Gabriela Cambero: The Mexican editor with a foot in both worlds

Gabriela Cambero: The Mexican editor with a foot in both worlds

Isabel Morales

Last week, we sat over coffee with Gabriela Cambero who moved to Paris a year ago as a contributing editor for l’Officiel Mexico and a Market Editor for l’Officiel Paris. She has lived in Mexico City, London and Paris. As an expert on the fashion and the editorial world, we wanted to get an insight into her knowledge of the industry.


So Gaby, why is fashion your passion?

I remember reading my mother’s fashion magazines since I was a child and being astonished. I think it’s the fantasy of the photographs, the beauty of the images. That’s what I like, but not to capture the image, maybe I have too much respect for that and I wouldn’t be good at it; but just be part of the process of creation of it makes me happy.

You are between two editorials, what’s your vision on the editorial world, how has it changed or evolved?

I think magazines are changing their purpose, before they were informative; if you wanted to know the collections in Paris you needed to read a magazine, there was no other way to know about them. And now if you want to see a collection in Paris you can see it in real time streamed on your phone. So the role of magazines has changed in that sense, now it is more of a thing that you buy because you enjoy looking at beautiful images, to get inspiration, and also to have as beautiful objects. The Service Magazines (the ones that help you decide what to wear or buy) are now closing their print version to stay only online. It’s the beautiful magazines that remain successful in this digital era.

Do you see many differences between them?

I do see some differences between them. I think in Mexico, as it’s a very young market and not as big as the French market, the brands have fewer demands when it comes to how they are portrayed in a magazine. In France they pay a lot of attention on how they are featured; you have to be very careful even on the order of the pictures, the amount of clothes you can see, etc.

How do you see Latin American design evolving?

I think it’s actually in its best moment; now we are seeing for the first time brands that are catering for an international market, an international taste. They are not only sold in the international cities like Tulum or Mexico City, where you get a lot of foreigners, but also sold abroad. Like for example you guys, 85º, I think that’s amazing. You have a representative selection of Latin American designers that allows the European market to get access to them. And it’s expanding! I think it’s a really good moment to start a brand in Latin America.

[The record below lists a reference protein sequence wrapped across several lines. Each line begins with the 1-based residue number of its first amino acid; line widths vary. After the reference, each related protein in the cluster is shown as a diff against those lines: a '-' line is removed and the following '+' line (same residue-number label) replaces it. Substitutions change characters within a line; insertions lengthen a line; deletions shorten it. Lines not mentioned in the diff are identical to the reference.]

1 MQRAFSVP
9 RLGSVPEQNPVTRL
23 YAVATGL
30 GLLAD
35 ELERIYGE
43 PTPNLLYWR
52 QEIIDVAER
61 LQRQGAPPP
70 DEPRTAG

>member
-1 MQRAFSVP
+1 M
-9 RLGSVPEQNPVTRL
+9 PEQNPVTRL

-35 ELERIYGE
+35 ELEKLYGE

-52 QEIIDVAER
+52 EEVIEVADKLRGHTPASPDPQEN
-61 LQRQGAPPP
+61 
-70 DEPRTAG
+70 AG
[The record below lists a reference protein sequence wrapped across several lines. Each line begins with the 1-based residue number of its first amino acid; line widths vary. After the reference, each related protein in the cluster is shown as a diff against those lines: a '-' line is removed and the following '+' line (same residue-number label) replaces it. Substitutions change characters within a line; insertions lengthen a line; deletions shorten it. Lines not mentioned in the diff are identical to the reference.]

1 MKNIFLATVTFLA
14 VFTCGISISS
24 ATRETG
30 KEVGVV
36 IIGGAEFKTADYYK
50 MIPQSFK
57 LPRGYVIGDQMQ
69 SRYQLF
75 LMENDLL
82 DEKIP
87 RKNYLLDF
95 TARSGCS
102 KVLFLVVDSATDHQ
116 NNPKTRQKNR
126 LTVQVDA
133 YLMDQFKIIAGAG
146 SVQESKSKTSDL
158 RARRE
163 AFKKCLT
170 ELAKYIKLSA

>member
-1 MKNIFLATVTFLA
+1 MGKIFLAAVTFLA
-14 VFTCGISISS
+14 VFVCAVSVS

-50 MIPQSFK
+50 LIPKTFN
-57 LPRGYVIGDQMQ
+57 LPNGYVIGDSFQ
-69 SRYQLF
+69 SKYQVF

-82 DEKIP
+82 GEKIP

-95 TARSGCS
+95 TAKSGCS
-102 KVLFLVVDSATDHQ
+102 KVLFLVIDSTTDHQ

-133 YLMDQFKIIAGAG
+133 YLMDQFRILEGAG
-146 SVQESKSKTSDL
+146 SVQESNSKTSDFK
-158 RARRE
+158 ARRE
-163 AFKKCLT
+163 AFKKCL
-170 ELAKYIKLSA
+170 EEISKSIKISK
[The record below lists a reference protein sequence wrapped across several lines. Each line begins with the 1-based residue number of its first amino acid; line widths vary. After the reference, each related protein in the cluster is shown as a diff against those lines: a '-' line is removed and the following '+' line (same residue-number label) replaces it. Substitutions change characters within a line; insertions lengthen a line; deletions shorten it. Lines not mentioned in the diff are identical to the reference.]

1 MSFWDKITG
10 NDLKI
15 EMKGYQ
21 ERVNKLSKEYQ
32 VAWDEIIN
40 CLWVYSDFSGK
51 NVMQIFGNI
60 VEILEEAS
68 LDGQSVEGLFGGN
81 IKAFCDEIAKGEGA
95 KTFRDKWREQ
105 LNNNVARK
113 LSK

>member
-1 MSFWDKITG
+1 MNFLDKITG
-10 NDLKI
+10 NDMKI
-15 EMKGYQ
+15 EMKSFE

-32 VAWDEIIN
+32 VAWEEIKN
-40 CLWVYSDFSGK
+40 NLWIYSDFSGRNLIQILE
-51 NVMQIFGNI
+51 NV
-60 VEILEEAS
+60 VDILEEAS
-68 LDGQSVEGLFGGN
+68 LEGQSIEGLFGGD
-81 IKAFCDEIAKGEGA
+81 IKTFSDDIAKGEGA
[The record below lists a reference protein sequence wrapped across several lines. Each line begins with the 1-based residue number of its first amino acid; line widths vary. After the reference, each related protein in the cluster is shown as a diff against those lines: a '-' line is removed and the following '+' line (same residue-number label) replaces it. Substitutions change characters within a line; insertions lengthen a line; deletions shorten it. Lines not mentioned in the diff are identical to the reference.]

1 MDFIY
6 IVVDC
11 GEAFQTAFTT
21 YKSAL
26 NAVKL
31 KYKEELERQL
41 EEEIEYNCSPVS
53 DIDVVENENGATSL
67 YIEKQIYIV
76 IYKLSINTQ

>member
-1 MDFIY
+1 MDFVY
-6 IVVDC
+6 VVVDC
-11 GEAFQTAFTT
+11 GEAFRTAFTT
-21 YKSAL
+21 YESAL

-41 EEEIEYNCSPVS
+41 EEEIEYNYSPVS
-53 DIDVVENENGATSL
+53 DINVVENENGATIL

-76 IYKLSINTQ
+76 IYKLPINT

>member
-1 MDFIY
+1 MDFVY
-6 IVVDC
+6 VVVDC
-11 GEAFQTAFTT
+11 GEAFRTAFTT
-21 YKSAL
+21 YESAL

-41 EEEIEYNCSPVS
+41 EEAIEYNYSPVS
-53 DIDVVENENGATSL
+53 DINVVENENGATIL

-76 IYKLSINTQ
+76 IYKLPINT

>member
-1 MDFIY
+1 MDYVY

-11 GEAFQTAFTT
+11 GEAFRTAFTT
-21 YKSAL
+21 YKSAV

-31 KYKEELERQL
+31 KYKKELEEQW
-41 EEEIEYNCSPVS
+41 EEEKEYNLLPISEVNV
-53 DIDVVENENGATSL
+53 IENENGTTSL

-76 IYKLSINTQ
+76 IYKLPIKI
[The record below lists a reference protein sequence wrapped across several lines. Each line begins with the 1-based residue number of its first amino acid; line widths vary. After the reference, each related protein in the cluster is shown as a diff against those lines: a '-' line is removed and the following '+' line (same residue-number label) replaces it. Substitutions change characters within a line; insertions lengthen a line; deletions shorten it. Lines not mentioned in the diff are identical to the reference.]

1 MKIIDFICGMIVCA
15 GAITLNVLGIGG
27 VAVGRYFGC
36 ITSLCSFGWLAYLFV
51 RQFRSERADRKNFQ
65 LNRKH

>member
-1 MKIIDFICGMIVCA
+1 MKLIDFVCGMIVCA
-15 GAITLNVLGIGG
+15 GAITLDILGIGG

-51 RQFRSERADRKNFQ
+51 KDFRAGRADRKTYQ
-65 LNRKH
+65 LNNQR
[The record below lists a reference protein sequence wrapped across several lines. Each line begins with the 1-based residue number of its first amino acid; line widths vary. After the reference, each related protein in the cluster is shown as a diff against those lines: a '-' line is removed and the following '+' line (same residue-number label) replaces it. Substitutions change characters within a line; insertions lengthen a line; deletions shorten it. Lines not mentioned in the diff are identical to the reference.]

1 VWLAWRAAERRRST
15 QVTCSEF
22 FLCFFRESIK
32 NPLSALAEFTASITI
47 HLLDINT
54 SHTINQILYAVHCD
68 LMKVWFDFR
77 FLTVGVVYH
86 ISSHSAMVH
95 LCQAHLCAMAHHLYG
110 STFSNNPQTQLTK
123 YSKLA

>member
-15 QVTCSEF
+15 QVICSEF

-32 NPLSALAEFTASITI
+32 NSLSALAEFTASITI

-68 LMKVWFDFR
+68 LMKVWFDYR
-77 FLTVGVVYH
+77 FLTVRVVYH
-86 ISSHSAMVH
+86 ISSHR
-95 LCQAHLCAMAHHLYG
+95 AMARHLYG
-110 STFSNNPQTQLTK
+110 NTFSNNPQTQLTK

What about the image of Latin America in fashion here in Paris?

The European market is getting curious of what it s done in Latin America but we still have a lot of potential; it needs to be more talked about, it is still a territory to be explored.

In the industry, things go so fast nowadays, what’s your perception on slow fashion?

When there’s a big trend, there’s a counter trend to balance it out. I think it’s important, especially now with the way we are becoming more conscious on how the fast fashion affects the environment and labor, for example; that it is not a sustainable way to make clothes.Slow fashion is becoming very important right now as a counter trend that invites us to shop more consciously to pay attention to where our clothes are made, how they are made, which materials were used, etc. I think the consumers are starting to realize that and this is forcing big brands to look that way and change little by little their methods.

As an editor, what can you tell us about the role that sustainability plays in Latin American brands?

I think that’s one of the biggest advantages that we have in Latin America since most brands are kind of small right now, they have the power to say how they will strive. Most of the designers, especially the young ones, decide to take sustainable practices, to work with communities, to use recyclable materials. I think that’s also a strong selling point.

And now the tough question. As a person between the two worlds, what role do you play in this?

I'd like to think I bring the best of each world to the other... I especially enjoy bringing a Mexican flavour to my work at L'Officiel Paris. I hope in time to be able to make Mexican and Latin designers more visible in Europe and help them expand their talent. I also feel extremely lucky that I get to live here most of the year, but I also spend a month every year enjoying my dear Mexico!

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